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When Mom’s To-Do List is Doing Her In PDF Print E-mail
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Written by Ginny Grimsley   
Friday, 15 June 2012 10:14
Expert Offers Busy Moms Tips for Tackling Their Schedules

“We Can Do It!” was a World War II-era battle cry that empowered women. Today, however, the expression for many women is more like, “We can do it -- if there’s time.”

By their 40s, more than 80 percent of American women are mothers, according to the U.S. census. Meanwhile, they also make up roughly half of the workforce, a percentage that has doubled since Rosie the Riveter’s proclamation.

At least 50 percent of women say they don't have enough free time and 60 percent feel guilty for spending what little time they do have on themselves, according to a survey published in the March issue of Real Simple magazine.

Between motherhood and work, it is crucial that busy women also take time out for themselves, says Saniel Bonder, a wellness coach, Harvard graduate and author of the acclaimed new novel Ultimaya 1.0: The Trouble with the Wishes of Leopold Stokes (

“Putting things into a new perspective and realizing that a really good mother and home manager – or a mother who works outside the home -- can’t be chronically tired and cranky is a first step to achieving a healthy balance between a mom and her to-do list,” he says.

Mothering is a marathon, not a sprint, Bonder says. Unhappiness, failure and disappointment are guaranteed when a woman continues to drive competing interests at excessive speeds, he says.

He offers tips for managing a mother’s to-do list:

• Make “me time” a priority every day. Set aside 5 to 10 inviolable minutes for triaging your day’s to-do list — early on, when you’ve got plenty of energy and aren’t already overwhelmed.

• Do it with “Mother Bear” fierceness. Go at it with ferocious intention to protect your “cub”— except in this case, the cub is your own total wellness.

• Serve everyone notice. Let your family, friends, and others who depend on you know that for everyone’s sake, you are going to take better care of yourself and you’re not going to try to be Superwoman any more.

• Ruthless ranking. Rank each item 1, 2 or 3 in order of real importance. Make sure your priority is only the most important, and that you actually can do it.

• Indulge your inner child. Make at least one of your daily No. 1 priorities something to pamper yourself – something you know will really make you feel good but that you think you really don’t have time for and shouldn’t need.

• Talk back to your inner critic. Do this out loud; shout it if you need to! Just say “no,” a lot, to that fault-finding perfectionist in your head. You’re right. It’s wrong!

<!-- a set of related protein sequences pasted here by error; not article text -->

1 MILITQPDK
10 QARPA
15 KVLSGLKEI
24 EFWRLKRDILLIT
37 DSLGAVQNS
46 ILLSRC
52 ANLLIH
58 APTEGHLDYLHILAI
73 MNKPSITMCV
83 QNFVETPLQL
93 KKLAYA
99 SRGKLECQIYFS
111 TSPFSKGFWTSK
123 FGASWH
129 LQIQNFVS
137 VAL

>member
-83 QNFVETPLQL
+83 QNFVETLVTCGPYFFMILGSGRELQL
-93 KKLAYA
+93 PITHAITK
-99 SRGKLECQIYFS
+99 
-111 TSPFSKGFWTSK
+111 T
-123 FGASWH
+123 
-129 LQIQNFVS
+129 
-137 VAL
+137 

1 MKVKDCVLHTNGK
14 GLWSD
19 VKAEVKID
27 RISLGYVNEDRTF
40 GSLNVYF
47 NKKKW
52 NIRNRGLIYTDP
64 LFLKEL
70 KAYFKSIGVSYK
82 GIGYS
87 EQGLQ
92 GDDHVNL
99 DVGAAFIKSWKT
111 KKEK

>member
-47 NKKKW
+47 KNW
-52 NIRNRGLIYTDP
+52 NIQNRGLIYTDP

“Sustainability begins at home, and the true hearth of most homes today is the mother’s well-being,” Bonder says. “Your children need to learn this from how you live, not just what you tell them.”

About Saniel Bonder

Saniel Bonder received his bachelor’s in social relations from Harvard University, partaking in a unique curriculum that focused on the fields of psychology, culture and social behavior. An internationally recognized personal advisor and expert in “down-to-earth” spirituality, Bonder advises busy individuals on managing their daily lives while enhancing their personal fulfillment and also reaching their full potential.

Grassley to Holder: Show Good Faith and Turn Over Documents PDF Print E-mail
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Written by Grassley Press   
Friday, 15 June 2012 08:15

Senator Chuck Grassley says Attorney General Eric Holder can avoid the constitutional stand-off created by the Department of Justice by ending its stonewalling in the Fast and Furious gun-walking scandal.


Click here for audio.

Here is the text of the address:

This week, I’ve urged Attorney General Eric Holder to exercise leadership and avoid the constitutional stand-off that the Department of Justice has created with its stonewalling in the Fast and Furious gun-walking scandal.

During a Senate Judiciary Committee oversight hearing on Tuesday, the Attorney General sounded willing to negotiate, at last, over releasing documents.  That’s fine if the offer isn’t hollow.  We’ve been talking for a year and a half, and a show of good faith would be to produce the documents in question.

The documents concern the government’s Fast and Furious program.  In December 2010, Border Patrol Agent Brian Terry died in a shoot-out with Mexican bandits.  Those bandits were armed with weapons our own government allowed to be purchased and transferred illegally under Operation Fast and Furious.  Whistleblowers came to me with allegations.  They testified nearly a year ago about the use of this practice.  The Department of Justice denied the allegations to me for 10 months before being forced to withdraw its denial in the face of evidence to the contrary.